On the last day of 2014, curtains came down on the last relic of the Nehruvian socialist economy with the Union government replacing the Planning Commission (Yojna Ayog) with another body, the National Institution for Transforming India Aayog (NITI) . While the Planning Commission was primarily responsible for deciding on plan spending of the Centre and allocation to state governments, the new body will primarily act as a think tank that would provide a “national agenda framework for the Prime Minister and the chief ministers” after evolving “a shared vision of national development priorities, sectors and strategies with the active involvement of states”.
The move comes nearly four months after Narendra Modi’s Independence Day speech, where he had announced the plan panel would give way to a new body in sync with contemporary challenges, shunning the “one size fits all” approach. It also marks the first major step towards cooperative federalism that envisages making state governments a more active partner of India’s growth story, besides ridding the nation of a body that had become irrelevant in the liberalisation era. During the last decade, the commission had emerged as a sort of parallel cabinet with the prime minister as its head and its power in allocating central funds to states and sanctioning capital spending of the central government was deeply resented by states and various Union departments.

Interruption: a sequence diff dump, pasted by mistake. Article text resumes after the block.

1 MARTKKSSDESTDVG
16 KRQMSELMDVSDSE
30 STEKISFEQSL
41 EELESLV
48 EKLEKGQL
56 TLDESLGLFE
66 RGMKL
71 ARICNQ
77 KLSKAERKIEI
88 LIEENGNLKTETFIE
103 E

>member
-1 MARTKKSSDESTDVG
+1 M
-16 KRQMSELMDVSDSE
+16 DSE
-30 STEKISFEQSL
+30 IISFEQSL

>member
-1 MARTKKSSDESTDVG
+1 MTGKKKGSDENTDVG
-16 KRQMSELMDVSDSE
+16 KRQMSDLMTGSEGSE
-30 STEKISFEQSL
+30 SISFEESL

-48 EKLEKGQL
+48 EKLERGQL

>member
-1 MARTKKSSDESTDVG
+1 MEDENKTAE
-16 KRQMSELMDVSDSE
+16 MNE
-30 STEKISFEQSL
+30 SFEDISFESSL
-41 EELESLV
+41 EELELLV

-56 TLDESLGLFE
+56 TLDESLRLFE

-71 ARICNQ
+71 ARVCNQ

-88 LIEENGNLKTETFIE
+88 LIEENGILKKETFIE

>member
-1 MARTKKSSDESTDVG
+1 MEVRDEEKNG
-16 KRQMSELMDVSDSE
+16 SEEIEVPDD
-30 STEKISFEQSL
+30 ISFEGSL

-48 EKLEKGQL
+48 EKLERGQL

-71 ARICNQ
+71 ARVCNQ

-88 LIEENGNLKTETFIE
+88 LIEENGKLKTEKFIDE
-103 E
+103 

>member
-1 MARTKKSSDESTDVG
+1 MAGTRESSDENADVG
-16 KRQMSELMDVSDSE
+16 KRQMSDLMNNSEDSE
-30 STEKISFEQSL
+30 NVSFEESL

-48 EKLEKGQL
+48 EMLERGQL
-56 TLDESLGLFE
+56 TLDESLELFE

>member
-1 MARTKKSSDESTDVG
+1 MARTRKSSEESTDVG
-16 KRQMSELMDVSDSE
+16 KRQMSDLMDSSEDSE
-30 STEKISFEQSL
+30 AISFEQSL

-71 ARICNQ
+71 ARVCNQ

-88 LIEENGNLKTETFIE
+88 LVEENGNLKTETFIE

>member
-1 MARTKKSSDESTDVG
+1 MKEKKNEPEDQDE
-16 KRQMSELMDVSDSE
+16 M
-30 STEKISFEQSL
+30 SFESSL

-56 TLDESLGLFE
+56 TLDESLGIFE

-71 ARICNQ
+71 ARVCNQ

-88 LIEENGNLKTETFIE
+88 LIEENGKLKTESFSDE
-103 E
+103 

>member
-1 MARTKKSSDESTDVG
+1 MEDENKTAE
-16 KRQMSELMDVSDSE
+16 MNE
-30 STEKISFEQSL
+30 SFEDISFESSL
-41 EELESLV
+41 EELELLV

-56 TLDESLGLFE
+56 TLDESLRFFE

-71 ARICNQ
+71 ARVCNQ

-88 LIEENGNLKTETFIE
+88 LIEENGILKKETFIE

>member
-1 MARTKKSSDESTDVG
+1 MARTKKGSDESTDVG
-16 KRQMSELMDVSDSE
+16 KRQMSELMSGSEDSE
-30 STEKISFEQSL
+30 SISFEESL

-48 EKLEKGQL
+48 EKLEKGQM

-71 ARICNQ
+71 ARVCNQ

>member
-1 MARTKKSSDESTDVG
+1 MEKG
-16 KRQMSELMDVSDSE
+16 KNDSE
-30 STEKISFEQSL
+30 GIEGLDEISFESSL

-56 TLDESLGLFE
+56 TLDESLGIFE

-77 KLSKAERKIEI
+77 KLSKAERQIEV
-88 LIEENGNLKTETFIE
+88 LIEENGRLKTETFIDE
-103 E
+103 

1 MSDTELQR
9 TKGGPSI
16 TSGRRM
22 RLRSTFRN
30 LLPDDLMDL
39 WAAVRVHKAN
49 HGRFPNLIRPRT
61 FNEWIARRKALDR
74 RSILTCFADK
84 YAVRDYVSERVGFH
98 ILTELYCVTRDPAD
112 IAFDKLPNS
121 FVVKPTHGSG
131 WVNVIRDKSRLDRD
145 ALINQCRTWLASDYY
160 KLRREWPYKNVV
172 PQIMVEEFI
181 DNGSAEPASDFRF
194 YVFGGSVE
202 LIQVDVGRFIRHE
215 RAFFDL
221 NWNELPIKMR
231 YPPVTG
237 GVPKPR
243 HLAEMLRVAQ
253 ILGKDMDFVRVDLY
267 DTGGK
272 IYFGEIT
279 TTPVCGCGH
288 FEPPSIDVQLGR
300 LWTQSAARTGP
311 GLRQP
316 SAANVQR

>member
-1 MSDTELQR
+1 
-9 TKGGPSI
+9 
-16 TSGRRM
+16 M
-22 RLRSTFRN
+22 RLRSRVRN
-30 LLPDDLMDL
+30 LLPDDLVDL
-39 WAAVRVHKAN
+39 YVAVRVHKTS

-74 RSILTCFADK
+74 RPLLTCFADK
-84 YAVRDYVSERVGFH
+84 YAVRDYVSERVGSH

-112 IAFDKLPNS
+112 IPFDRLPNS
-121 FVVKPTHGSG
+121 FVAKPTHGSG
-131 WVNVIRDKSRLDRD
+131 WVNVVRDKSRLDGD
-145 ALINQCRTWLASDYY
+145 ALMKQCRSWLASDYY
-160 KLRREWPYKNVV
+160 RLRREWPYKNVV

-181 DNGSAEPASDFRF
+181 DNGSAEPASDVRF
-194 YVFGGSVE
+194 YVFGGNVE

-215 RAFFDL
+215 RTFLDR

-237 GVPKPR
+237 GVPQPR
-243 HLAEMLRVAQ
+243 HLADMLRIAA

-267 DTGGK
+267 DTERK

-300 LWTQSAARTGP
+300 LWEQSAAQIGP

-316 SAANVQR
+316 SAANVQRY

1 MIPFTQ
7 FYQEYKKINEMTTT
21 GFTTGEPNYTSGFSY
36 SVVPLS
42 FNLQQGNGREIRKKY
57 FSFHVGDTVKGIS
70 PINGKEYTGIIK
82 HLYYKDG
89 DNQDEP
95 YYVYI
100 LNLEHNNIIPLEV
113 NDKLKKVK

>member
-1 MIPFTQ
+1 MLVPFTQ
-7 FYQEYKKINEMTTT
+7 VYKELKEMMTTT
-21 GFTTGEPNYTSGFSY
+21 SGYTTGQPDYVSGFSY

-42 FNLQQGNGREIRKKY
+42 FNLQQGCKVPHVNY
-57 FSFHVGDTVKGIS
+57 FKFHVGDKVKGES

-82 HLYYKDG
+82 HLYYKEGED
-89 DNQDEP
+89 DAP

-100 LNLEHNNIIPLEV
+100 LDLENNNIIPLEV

Though the prime minister remains the chairperson of the new body, which will have a vice-chairperson with the rank of a Cabinet minister as was the case in the Planning Commission, there is a big difference. Its governing council will comprise chief ministers of all states and lieutenant governors of Union territories. This will give states more say in framing development policies and their implementation. The fixed-tenure regional councils will be able to address specific issues, affecting more than one state or region, much better than a centralised body. The new set-up will bring about a seminal change in developmental policy making by decentralising the process.